2016 had many highs and many lows for blockchain technology and cryptocurrencies. The growing crypto crowdsale industry was no different. This is a look back at the sales that made many call 2016 the year of ICOs.
Update (1/3/2016): In a previous version of this article, we included The DAO and InChain in our calculations. In this version, we have removed them because InChain returned all funds to investors and with The DAO, investors still (nominally) retained control over their underlying funds. Including The DAO, the total raised crowdsale amount would be $232 million.
Total amount raised (minus The DAO): $102,500,000
Average amount raised: $1,600,000
Median amount raised: $500,000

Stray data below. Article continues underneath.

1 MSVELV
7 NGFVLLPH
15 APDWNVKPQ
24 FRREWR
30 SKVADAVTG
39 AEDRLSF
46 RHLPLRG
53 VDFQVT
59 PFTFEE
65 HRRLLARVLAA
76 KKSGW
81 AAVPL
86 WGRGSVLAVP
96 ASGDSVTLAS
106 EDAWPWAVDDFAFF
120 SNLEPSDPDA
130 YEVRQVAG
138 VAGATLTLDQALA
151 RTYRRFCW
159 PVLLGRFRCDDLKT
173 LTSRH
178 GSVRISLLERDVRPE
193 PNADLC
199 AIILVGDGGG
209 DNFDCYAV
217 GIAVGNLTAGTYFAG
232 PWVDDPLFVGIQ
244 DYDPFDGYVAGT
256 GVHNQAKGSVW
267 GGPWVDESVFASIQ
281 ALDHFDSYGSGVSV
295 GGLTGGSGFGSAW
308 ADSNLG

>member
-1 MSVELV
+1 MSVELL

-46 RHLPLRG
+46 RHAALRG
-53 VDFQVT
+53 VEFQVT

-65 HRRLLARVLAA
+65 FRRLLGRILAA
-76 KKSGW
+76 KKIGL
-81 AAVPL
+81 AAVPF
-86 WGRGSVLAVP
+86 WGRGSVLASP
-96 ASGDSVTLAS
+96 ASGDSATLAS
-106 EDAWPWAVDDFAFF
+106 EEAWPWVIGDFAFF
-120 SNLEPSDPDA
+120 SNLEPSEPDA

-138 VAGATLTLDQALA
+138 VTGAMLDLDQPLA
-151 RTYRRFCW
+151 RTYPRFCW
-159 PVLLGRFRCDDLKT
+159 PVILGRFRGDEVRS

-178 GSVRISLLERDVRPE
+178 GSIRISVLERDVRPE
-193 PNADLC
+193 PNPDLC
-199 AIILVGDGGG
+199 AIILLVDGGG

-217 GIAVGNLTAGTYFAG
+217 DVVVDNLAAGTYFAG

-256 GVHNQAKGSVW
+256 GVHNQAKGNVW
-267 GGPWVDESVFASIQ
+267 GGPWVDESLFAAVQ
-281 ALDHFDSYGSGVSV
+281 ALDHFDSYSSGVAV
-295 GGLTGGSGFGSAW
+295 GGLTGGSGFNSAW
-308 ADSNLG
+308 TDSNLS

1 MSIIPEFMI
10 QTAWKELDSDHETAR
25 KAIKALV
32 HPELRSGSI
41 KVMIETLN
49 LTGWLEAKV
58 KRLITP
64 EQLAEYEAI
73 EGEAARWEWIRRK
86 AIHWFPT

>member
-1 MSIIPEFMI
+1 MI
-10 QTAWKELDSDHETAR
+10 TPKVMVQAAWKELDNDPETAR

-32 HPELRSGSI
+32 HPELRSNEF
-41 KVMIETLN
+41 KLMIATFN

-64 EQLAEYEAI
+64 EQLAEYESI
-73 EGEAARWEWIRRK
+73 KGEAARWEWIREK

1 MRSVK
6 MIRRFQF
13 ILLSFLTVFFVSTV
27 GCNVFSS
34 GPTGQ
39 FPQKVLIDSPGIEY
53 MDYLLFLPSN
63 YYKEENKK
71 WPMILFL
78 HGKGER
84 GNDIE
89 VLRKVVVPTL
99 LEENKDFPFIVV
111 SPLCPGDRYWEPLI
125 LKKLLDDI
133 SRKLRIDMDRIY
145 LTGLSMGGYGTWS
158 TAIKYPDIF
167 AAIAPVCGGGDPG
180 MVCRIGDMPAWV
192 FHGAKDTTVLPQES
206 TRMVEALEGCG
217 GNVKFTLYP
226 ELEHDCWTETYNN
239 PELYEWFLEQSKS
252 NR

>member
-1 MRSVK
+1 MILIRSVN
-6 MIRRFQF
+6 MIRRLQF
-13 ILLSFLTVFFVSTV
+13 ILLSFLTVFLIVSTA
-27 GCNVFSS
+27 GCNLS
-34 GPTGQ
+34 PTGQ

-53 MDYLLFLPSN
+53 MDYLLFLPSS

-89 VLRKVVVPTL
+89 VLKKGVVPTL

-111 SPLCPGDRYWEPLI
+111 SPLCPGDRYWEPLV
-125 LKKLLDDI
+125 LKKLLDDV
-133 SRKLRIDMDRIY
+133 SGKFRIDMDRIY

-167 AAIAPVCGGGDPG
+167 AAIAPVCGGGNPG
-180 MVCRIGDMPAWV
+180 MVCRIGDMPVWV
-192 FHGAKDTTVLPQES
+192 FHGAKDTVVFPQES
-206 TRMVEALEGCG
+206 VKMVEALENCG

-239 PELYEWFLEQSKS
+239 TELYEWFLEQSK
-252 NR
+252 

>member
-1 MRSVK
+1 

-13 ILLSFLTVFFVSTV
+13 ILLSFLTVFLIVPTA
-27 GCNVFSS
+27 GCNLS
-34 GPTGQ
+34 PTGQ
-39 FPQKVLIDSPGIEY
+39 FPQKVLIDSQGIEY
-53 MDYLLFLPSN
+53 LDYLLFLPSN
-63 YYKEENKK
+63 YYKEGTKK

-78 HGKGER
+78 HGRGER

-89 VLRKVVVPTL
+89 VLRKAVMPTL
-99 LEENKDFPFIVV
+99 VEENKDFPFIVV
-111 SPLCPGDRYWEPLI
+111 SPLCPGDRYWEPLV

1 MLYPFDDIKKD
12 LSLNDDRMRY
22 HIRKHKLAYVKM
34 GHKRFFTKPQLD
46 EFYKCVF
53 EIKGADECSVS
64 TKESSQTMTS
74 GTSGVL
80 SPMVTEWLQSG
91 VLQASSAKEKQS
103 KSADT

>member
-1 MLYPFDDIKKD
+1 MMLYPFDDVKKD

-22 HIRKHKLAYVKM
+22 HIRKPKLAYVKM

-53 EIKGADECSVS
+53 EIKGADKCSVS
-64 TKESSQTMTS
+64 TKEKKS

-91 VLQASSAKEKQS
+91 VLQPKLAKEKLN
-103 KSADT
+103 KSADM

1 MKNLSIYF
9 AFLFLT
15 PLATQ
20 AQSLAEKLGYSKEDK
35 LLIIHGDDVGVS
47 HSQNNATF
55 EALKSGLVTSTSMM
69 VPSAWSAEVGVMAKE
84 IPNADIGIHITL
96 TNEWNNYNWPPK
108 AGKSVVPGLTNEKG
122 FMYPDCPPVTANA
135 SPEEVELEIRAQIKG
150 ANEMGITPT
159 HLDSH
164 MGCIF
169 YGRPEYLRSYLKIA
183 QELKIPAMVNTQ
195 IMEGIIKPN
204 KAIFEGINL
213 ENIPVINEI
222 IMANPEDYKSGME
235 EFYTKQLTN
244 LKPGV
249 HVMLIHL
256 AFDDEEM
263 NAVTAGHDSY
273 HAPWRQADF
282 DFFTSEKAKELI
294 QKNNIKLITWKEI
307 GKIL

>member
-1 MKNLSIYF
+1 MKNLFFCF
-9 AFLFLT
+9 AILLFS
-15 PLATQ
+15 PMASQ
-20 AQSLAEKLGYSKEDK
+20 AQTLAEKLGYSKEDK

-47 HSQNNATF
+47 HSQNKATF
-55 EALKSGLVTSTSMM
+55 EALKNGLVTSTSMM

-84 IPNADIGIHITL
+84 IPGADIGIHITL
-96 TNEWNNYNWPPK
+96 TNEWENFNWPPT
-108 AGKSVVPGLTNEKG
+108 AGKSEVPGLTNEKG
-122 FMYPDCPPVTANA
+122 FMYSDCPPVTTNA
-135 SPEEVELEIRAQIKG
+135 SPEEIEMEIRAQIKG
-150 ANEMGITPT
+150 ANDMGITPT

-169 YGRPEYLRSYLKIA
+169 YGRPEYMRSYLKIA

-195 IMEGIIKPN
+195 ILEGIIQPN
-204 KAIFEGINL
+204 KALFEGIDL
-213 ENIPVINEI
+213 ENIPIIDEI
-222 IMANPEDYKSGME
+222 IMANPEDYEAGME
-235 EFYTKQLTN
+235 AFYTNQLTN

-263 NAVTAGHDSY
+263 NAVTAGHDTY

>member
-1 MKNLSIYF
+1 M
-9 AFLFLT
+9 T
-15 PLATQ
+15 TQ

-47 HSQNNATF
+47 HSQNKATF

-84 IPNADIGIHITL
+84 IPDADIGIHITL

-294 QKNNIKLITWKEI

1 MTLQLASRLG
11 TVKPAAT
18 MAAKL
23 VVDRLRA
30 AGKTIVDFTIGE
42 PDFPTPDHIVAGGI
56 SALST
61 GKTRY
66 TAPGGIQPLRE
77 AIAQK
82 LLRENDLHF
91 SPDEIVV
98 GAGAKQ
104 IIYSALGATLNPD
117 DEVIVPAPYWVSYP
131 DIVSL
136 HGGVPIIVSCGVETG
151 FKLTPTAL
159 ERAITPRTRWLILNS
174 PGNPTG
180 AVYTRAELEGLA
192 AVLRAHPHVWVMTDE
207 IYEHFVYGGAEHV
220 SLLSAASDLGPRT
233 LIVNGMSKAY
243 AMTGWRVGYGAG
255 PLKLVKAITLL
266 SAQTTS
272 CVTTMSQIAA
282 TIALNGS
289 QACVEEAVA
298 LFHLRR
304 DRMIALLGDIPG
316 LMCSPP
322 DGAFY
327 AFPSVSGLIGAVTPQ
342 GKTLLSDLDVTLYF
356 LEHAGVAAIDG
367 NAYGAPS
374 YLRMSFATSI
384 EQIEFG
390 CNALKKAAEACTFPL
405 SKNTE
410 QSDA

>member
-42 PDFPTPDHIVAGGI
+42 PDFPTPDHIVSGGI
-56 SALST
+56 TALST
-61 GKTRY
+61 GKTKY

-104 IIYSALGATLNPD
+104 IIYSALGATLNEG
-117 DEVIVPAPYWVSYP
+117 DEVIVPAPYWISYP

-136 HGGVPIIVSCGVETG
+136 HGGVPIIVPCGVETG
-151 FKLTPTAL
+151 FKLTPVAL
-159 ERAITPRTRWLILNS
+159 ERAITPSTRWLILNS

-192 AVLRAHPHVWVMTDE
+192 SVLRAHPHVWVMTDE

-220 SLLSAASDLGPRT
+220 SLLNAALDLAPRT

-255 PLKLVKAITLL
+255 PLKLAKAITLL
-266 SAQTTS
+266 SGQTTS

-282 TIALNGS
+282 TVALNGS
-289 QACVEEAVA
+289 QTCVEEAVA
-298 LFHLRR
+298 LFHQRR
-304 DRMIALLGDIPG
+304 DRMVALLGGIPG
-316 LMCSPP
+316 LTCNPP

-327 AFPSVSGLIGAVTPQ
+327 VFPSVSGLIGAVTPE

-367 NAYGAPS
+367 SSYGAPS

Number of ICOs launching tokens on Ethereum: 16
Methods: Smith + Crown calculates the total amount raised for an ICO based on the market prices of each currency on the day the sale ended. All non-BTC currencies are converted to BTC, and BTC is converted to USD. This represents the value held by the founding team. We apply this method to all projects. Some projects use different methods when reporting out the total amount raised. Any differences between our calculations and theirs likely reflects this different method.
For this analysis, Smith + Crown only included ICOs that raised over $75,000 in their crowdsale. We rounded up in the case of Omicron. In other publications, we have included a broader array of sales. We included ICOs that later turned out to be scams, such as deClouds. Many ICOs have public blockchain addresses at which funds can be verified, but for those that do not, we do not attempt to audit funds: we defer to self-reported total funds raised.
We did not include investments in ongoing ICOs (such as Agoras). For ICOs that will conclude at the end of the 2016, we include the total amount raised as of 12/28/2016.
All numbers have been rounded to the nearest $100,000.